Everyday millions of people flock in groves to their yoga classes, yoga mat in tote, prepared to position themselves in the “downward-facing dog” position, eager to achieve peace. This practice has become a phenomenon here in America, and is known to bring serenity and relaxation to the human mind. Society’s interest has shifted from traditional Christianity to obtaining the tranquility and harmony that Hinduism, or Santana Dharma, claims to provide (Nirmalani, 2000). Its recognition in America can be traced to the early 19th century (Morales, 2005). Writers and philosophers Ralph Waldo Emerson (1803-82) and Henry David Thoreau (1817-62) made their appreciation of Sanatana Dharma well known. After reading Bhagavad-Gita, one of Hindu’s most important scriptures, Thoreau felt that our own Shakespeare seemed “youthfully green” compared to literature offered by Hinduism (Morales, 2005). As America shadows each other to the next “fad”, the practice of Hinduism will continue to gain in popularity. Unfortunately, its full understanding will not be attempted, leaving only the surface of this deep religion to be scratched.
Hinduism is the 3rd largest religion practiced in the world, following Christianity and Islam (Wikipedia, 2007). Ancient as it may be, its popularity is fairly new, only flourishing within the past 1300 years (Wikipedia, 2007). Hinduism, or Sanatana Dharma, is premised on more than just practicing religion, it is also a way of life. For this reason, Hinduism is taken lightly by some Americans, or those not truly dedicated to understanding its full origin. Although this religion offers liberating insight to enlightenment in many areas, the formula is not effortless.
There are 5 basic principles to Hinduism (Das, 2004). First, Hinduism believes that one Supreme Being is to be revered, although not necessarily the God that Christians are familiar with. Second, believing that all persons are divine and that no person is worthless is considered to release negativity in one’s psyche. Third, unity of existence through love, or loving everyone, lays the foundation to leading a more peaceful life. Fourth, religious harmony is essential in allowing a Hindu follower to accept this practice without reservation. Finally, knowledge of the sacred river (Ganga), the sacred script (Gita), and the sacred mantra (Gayatri) allows for full understanding of the Hindu religion.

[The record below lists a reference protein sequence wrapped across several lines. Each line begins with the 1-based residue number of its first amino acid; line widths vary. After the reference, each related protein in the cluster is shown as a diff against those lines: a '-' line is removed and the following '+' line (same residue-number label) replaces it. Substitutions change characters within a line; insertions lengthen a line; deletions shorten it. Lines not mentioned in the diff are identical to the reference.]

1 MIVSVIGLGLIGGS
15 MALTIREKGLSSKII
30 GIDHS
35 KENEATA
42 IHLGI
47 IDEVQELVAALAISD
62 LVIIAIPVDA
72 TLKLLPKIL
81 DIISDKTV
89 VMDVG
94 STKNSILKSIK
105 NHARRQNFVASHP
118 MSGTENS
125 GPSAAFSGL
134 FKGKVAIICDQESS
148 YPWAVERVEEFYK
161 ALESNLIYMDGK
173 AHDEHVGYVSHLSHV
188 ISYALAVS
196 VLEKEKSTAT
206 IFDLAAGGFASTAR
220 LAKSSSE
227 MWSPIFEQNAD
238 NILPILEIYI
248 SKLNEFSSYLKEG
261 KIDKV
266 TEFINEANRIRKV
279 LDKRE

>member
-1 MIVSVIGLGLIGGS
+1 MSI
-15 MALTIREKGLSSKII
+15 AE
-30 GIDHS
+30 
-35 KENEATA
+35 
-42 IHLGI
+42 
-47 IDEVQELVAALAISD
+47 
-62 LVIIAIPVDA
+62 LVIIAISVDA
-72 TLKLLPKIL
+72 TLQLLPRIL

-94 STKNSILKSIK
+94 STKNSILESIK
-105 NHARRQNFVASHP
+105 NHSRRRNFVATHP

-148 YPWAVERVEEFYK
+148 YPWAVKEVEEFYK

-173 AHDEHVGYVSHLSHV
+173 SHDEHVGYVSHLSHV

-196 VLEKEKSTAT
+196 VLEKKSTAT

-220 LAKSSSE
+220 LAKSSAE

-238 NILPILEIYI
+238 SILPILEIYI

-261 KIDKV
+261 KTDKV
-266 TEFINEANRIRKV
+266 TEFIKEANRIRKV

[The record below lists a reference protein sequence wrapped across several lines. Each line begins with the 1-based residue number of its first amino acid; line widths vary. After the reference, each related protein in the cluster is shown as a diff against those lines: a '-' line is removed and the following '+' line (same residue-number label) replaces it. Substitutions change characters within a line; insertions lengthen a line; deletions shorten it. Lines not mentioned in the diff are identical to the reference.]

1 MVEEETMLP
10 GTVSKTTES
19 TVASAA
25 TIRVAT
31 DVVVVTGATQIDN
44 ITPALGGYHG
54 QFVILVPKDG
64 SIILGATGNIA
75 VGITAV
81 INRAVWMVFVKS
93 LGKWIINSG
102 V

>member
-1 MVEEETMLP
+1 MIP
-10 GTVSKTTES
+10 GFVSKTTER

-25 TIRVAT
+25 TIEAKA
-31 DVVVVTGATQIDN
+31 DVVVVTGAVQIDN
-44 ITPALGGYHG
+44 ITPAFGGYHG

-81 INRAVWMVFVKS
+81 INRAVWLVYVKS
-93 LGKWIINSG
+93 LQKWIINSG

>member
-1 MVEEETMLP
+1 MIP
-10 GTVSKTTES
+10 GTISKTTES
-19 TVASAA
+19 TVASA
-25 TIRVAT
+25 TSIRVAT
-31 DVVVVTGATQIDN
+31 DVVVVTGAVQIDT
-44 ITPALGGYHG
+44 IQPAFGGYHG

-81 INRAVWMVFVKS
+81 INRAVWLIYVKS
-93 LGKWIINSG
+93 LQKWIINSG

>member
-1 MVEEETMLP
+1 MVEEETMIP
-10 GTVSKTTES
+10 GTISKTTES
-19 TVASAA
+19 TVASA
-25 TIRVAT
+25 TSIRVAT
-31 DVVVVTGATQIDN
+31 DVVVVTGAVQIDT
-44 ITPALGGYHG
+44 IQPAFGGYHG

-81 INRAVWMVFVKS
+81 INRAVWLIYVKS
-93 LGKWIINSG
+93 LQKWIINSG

Americans have taken the practice of Hinduism and conformed it’s foundation to a more casual state. Paths to reach inner-peace can be found through the practice of yoga. Different yoga spheres can assist one in finding their inner peace. From Jnana Yoga, for those who are interested in finding divinity through wisdom and religion, to Karma Yoga, for those who choose to seek God through unselfish work, no avenue is left untraveled (Frederick, 1999).
While yoga in its proper form is indeed derived from Hinduism, it is merely used as a way to “exercise” by Americans, and not as a way to live life. If studied properly, however, its benefits will far exceed the physical aspects of this religion, and provide a psychological benefit as well.
Definition of Hindu. (2007). Wikimedia, Inc. Wikipedia Writing Staff. January 2007. www.en.wikipedia.org/wiki/Hindu.?
Does Hinduism Have a Future in America? (2005) Sulekha.Com: Morales, F. G. January 2007. www.dr-frank.sulekha.com/blog/post/2005/10/does-hinduism-have-a-future-in-america.htm
Hinduism. (2000). University of Virginia: Nirmalani, R. January 2007. www.religiousmovements.lib.virginia.edu/nrms/hinduism.html.?
Hinduism (1999). GeoCities: Frederick, S. January 2007. www.geocities.com/Athens/Forum/1699/Hinduism.html.
5 Principles and 10 Disciplines: The Basics of Hinduism. (2006) About.com: Das, S. January 2007. www.hinduism.about.com/od/basics/a/principles.htm.
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